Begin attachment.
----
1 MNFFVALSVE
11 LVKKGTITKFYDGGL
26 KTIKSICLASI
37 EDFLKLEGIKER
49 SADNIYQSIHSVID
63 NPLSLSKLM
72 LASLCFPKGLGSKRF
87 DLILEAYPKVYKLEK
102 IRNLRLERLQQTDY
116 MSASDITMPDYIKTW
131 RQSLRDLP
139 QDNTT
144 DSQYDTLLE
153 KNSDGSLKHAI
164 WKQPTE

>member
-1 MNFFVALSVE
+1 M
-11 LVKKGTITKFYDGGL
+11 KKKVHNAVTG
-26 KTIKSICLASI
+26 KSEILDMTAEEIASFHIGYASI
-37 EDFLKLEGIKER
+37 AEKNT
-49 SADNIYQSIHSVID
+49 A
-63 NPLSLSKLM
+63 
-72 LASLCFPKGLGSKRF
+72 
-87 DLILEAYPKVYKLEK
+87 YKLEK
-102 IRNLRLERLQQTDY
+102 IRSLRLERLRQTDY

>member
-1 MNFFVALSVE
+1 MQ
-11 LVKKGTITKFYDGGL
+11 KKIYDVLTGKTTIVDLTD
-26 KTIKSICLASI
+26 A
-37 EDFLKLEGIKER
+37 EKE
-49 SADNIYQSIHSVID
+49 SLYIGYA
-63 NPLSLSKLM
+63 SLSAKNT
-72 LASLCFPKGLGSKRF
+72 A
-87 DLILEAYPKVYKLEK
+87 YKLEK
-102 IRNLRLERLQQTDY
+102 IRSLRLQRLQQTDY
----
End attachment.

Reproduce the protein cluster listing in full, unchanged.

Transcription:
1 MNFFVALSVE
11 LVKKGTITKFYDGGL
26 KTIKSICLASI
37 EDFLKLEGIKER
49 SADNIYQSIHSVID
63 NPLSLSKLM
72 LASLCFPKGLGSKRF
87 DLILEAYPKVYKLEK
102 IRNLRLERLQQTDY
116 MSASDITMPDYIKTW
131 RQSLRDLP
139 QDNTT
144 DSQYDTLLE
153 KNSDGSLKHAI
164 WKQPTE

>member
-1 MNFFVALSVE
+1 M
-11 LVKKGTITKFYDGGL
+11 KKKVHNAVTG
-26 KTIKSICLASI
+26 KSEILDMTAEEIASFHIGYASI
-37 EDFLKLEGIKER
+37 AEKNT
-49 SADNIYQSIHSVID
+49 A
-63 NPLSLSKLM
+63 
-72 LASLCFPKGLGSKRF
+72 
-87 DLILEAYPKVYKLEK
+87 YKLEK
-102 IRNLRLERLQQTDY
+102 IRSLRLERLRQTDY

>member
-1 MNFFVALSVE
+1 MQ
-11 LVKKGTITKFYDGGL
+11 KKIYDVLTGKTTIVDLTD
-26 KTIKSICLASI
+26 A
-37 EDFLKLEGIKER
+37 EKE
-49 SADNIYQSIHSVID
+49 SLYIGYA
-63 NPLSLSKLM
+63 SLSAKNT
-72 LASLCFPKGLGSKRF
+72 A
-87 DLILEAYPKVYKLEK
+87 YKLEK
-102 IRNLRLERLQQTDY
+102 IRSLRLQRLQQTDY